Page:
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Traversing the American Southwest

What insights emerge after spending 87 days living in the backcountry of the American southwest?

October 19, 2007

What insights emerge after spending 87 days living in the backcountry of the American southwest?

A century-and-a-half ago, a one-armed Civil War veteran by the name of John Wesley Powell led ten men in four boats to explore the unmapped wilderness of the American West.

At the time of Powell’s trip in 1869, the canyons of the Green and Colorado rivers were unnamed — and there was very little written about the people who lived in them.

In his book entitled “The Exploration of the Colorado River and its Canyons,” John Wesley Powell tells the story of his 99-day voyage down treacherous whitewater rapids and through 1,500-feet-high vermillion-colored cliffs.

It is partly an adventure story but also a serious account of the people and environment he encountered in the American Southwest.

This past spring, I spent 87 days living in the backcountry of the American Southwest and the Rocky Mountains. While Powell’s expedition began in May at Green River City in Wyoming, mine began in February in Lander, Wyoming.

From there, our 15-person expedition spent 17 days exploring the Wind River Mountains on cross-country skis with 60-pound packs, holding everything we would need to stay reasonably comfortable — while learning backcountry survival and how to leave no environmental trace of our presence.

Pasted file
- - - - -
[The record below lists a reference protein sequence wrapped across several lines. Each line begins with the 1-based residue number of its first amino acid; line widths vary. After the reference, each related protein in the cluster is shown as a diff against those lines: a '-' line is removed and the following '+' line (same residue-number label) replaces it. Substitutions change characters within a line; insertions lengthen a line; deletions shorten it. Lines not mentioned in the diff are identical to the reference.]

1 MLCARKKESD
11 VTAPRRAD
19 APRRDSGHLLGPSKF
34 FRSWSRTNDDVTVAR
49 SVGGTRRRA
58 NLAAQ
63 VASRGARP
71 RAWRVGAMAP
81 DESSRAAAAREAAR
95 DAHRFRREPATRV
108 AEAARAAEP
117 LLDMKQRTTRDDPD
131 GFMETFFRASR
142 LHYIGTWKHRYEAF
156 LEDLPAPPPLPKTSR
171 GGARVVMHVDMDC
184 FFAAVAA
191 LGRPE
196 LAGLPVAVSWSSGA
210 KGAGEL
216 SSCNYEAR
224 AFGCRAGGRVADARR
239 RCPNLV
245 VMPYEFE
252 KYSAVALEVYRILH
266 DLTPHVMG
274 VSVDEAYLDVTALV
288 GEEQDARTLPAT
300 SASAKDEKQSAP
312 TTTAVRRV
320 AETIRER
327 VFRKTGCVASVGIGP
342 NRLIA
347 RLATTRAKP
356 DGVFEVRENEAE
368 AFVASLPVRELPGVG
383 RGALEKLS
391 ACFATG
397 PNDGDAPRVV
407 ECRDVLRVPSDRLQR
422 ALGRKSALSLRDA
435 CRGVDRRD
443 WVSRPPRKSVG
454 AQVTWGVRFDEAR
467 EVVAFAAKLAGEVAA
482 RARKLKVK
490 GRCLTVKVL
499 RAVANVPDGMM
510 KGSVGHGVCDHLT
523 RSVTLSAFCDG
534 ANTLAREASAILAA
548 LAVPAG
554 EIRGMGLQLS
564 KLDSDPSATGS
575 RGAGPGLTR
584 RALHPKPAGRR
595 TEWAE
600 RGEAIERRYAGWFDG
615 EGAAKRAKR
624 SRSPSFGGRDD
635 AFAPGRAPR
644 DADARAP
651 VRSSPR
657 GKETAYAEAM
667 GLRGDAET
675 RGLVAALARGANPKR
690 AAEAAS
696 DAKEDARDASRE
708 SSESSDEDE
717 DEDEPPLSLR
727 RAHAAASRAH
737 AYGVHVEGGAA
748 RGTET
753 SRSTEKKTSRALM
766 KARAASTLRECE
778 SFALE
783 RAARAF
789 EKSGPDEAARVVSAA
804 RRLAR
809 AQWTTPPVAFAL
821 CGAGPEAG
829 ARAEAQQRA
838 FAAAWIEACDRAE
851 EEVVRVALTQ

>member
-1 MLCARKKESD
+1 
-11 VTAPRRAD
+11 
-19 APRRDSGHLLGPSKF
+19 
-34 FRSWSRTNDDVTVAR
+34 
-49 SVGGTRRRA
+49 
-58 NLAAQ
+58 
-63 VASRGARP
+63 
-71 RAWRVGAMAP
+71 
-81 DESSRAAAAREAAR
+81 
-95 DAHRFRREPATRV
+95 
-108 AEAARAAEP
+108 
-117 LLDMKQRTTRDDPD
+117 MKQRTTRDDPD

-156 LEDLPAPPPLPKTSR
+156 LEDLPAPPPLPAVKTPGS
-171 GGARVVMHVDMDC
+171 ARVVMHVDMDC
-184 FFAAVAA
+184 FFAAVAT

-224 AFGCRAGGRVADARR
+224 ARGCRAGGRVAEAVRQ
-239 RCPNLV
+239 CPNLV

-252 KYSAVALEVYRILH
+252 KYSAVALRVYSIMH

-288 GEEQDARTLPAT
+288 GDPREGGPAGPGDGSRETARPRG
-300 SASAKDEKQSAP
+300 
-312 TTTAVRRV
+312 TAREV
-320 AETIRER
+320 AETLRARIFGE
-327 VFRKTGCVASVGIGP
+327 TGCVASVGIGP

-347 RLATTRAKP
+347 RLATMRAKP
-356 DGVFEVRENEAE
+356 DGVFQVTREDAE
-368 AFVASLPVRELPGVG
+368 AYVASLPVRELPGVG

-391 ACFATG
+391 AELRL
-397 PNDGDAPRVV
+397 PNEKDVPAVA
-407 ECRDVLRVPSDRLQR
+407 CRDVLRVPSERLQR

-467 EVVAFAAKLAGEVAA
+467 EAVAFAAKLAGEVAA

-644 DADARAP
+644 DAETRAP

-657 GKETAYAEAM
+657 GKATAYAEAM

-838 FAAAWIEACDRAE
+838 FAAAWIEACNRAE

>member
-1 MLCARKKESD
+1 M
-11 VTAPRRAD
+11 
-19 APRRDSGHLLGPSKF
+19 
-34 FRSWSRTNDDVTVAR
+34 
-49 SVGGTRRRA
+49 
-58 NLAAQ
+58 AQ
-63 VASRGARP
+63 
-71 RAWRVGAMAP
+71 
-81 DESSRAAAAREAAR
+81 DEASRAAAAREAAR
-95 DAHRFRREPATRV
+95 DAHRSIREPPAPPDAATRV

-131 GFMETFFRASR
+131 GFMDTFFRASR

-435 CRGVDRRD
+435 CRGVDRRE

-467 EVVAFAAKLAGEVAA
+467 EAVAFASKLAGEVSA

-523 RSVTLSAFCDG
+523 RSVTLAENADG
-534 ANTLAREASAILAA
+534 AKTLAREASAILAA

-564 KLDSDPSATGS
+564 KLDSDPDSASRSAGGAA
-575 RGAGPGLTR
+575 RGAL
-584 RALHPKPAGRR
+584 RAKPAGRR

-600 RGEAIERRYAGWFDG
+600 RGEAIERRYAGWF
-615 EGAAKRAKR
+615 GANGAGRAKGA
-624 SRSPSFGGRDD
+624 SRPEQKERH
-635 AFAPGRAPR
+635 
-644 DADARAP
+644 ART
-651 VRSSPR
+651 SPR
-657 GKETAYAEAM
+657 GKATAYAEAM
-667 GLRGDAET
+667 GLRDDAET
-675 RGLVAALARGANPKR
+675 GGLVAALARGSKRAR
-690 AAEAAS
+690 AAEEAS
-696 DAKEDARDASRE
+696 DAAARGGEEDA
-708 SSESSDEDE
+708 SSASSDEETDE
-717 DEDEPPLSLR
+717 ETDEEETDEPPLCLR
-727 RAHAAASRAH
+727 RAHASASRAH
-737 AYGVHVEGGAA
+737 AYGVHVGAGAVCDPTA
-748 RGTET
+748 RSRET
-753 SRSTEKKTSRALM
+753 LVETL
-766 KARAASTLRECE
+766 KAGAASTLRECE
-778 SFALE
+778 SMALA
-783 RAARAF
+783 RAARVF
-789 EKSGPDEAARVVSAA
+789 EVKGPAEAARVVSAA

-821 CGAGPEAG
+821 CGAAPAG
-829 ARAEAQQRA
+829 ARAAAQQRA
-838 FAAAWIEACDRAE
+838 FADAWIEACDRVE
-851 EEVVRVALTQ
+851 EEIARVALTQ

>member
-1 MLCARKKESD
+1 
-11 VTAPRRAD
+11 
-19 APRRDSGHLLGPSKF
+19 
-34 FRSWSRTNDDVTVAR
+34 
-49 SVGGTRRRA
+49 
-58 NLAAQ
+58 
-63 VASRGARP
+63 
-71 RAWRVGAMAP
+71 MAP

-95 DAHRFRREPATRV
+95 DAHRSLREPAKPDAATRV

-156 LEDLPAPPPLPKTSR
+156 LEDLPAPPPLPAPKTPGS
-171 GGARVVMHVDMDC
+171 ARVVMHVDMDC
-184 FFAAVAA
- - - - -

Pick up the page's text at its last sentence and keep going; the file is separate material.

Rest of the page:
The experience made me agree with Powell’s view of the snows in the Wind River Range as “everlasting.” It also gave me a deep appreciation for the source of the water that anyone who spends any amount of time in the Southwest depends on for survival.

There are places in the Wind River Range where, even in June, the snow is more than 20 feet deep. It engulfs trees, boulders and cliffs that would otherwise be visible but for the perpetual snowfall, which often makes it very hard to see anything aside from snow and clouds.

These seemingly endless blizzards are the result of a melting pot of meteorology. Pacific warm fronts clash with Canadian cold fronts, high pressure systems with low pressure systems, wet cumulus clouds with bitterly arid north winds.

When this melting pot of meteorological activity collides with the tallest mountains of North America, you get this enormous dumping of snow throughout the Wind River Range and the Rocky Mountains, which ultimately feeds into the Green and Colorado rivers.

All this snow also made it possible for me and my group to sleep in make-shift igloos, which are hollowed out piles of snow called a “Quincy,” for the entire time we spent in the mountains.

In March, as the temperature began to warm in the Wind River Range, we followed the snow melt along the Green River from Wyoming to Utah, where we launched our boats at Vernal, a village of about 8,000 people, for the 135-mile trip through Desolation Canyon to Green River, Utah. During this 18-day expedition, we learned how to read rapids, rig boats and lead a group.

As Powell had documented in his book and we soon learned on our own, the environment in Southern Utah and Arizona is both varied and fragile. In the spring, temperatures range from below freezing to sweltering on any given day.

At one moment, the sun is pouring down on a brilliant red rock gorge. At another moment, the scenery has changed to broad green valleys and the weather to hail or a violent rain.

The rapids in the gorges can also be truly treacherous. Powell gave some of the worse ones names that have stuck to this day, including “Disaster Falls,” Triplet Falls” and “Hell’s Half Mile,” to name a few.